Turkey’s justice minister calls on public to ‘ignore leaks’ in Khashoggi case

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Turkish Justice Minister Abdulhamit Gül called on the public to ignore any leaked information in the case of Saudi journalist Jamal Khashoggi.

Several news outlets have released reports quoting anonymous official sources who claim to have found breaking evidence in the case, however, no concrete evidence has surfaced indicating any information about who is behind Khashoggi’s disappearance.

This includes false stories about a group of 15 Saudi tourists who were accused of being government agents sent to kill Khashoggi, and stories about how his Apple watch revealed “recordings” indicating that he was tortured and killed. Both claims were falsified with a series of evidence and analyses.

A list of other misreported inaccuracies and media retractions can be read here and here.

Saudi ambassador to the US Prince Khalid bin Salman had responded to what he termed as the “grim and malicious” rumors over the investigation surrounding the disappearance of Saudi journalist Jamal Khashoggi. He stated that reports stating that the journalist was killed in the consulate are baseless, and that Khashoggi was a friend of his, and they had maintained contact when he was in Washington.

Former National Security Adviser of US President George Bush, Frances Townsend, also tweeted on Thursday that Turkey should officially disclose of any evidence, or put an end to “leaks, innuendos & rumors.”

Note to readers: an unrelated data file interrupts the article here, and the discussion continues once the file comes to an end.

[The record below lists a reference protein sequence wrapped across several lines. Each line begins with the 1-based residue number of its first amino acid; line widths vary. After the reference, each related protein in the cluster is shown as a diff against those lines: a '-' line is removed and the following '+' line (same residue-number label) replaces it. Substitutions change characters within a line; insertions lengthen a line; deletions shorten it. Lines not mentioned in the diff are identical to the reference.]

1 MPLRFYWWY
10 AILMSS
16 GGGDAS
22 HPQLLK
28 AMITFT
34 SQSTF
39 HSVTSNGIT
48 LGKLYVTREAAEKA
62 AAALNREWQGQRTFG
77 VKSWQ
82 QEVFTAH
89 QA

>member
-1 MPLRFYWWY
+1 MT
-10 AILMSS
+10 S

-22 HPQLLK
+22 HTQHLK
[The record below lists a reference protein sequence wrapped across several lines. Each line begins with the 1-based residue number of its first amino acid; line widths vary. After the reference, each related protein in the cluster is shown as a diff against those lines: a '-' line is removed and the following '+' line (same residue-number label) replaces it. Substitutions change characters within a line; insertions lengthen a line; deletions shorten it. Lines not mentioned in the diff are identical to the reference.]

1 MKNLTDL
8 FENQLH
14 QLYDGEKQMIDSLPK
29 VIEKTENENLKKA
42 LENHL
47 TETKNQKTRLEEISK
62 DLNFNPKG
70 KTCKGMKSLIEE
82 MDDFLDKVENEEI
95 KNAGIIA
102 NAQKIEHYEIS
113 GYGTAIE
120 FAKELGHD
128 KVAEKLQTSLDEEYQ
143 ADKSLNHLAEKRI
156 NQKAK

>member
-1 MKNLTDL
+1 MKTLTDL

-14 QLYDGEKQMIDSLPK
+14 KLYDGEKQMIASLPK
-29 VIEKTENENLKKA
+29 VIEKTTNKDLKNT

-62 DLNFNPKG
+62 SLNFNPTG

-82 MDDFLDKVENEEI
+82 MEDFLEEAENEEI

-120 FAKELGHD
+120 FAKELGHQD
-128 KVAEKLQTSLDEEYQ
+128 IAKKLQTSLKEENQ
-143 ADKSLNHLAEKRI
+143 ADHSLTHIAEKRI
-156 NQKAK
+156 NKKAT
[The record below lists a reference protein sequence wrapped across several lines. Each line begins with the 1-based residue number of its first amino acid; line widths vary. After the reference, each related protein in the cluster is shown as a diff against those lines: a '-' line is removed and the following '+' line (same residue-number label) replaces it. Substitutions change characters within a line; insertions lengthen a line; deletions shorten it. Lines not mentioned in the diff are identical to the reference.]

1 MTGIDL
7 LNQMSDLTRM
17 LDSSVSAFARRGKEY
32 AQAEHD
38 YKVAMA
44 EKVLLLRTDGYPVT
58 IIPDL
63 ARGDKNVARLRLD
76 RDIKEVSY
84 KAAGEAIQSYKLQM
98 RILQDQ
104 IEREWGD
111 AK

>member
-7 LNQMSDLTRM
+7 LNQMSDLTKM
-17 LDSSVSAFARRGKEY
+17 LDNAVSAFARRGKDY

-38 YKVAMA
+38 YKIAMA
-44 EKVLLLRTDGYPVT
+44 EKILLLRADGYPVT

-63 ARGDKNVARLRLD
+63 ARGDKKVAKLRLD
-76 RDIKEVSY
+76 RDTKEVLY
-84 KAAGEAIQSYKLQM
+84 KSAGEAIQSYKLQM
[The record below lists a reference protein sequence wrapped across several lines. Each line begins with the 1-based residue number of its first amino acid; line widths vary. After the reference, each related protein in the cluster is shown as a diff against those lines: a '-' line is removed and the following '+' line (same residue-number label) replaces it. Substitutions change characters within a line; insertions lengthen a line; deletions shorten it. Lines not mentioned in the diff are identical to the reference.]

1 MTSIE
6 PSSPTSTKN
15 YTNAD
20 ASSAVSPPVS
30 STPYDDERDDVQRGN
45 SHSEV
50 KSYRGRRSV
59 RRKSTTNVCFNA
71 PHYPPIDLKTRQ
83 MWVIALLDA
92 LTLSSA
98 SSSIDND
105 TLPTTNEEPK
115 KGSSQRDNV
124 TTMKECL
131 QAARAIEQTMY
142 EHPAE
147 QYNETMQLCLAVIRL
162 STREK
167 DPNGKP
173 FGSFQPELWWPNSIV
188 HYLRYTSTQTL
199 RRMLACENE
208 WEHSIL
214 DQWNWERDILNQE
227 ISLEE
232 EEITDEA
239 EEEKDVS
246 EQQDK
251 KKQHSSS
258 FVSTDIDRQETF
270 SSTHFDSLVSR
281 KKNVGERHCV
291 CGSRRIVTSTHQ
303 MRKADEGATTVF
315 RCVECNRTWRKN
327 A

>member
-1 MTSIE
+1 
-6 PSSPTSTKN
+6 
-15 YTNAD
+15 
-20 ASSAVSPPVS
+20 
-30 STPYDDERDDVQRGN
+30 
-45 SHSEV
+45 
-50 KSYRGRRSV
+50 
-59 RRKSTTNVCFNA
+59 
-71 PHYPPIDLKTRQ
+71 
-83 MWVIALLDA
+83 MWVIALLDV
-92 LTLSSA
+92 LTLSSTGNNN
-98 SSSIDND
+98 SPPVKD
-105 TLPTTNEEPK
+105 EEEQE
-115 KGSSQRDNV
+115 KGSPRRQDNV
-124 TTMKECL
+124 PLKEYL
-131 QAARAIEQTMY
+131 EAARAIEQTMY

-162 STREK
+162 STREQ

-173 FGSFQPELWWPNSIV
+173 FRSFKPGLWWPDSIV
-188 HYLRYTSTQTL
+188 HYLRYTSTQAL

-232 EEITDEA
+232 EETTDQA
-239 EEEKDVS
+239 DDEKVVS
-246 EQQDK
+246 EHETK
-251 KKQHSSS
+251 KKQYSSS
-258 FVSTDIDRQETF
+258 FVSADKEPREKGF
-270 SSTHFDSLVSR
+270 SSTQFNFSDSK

“Turkey needs to officially spell out the evidence or stop the leaks, innuendo & rumor. Worth remembering that the only FACTS so far: Khashoggi went into Saudi consulate & is now missing,” Townsend said.

Townsend was responding to Shashank Joshi, who is the defense editor at The Economist, who said that Turkey’s public statements, which many news outlets use as truth without corroborating the information, on the case were incompatible and contradictory.

“Turkey can't simultaneously have video of alleged killing (as per Ozturk in NYT), know which room it occurred in (as per MEE), and still maintain suspicion he remains alive (as per WSJ, below). Some of this is evidently nonsense,” he said.

Meanwhile, Turkish academic and columnist, Emre Uslu, presented on his Twitter account on Wednesday, evidence that contradicts the widespread scenarios surrounding the disappearance of Saudi writer Jamal Khashoggi.

In a thread of tweets, Uslu said that he was trying to “highlight the major problems” in the Turkish police’s investigation, adding that he does not support any theory relating to the 15 Saudi tourists accused of having a hand in Khashoggi’s disappearance.

Uslu cites the findings of the Turkish police, pointing out what they missed to provide.

Jamal Khashoggi disappeared since he left the Saudi consulate in Istanbul on October 2. His family has confirmed that they are working with the Saudi government, reaffirming their trust in the government’s investigation.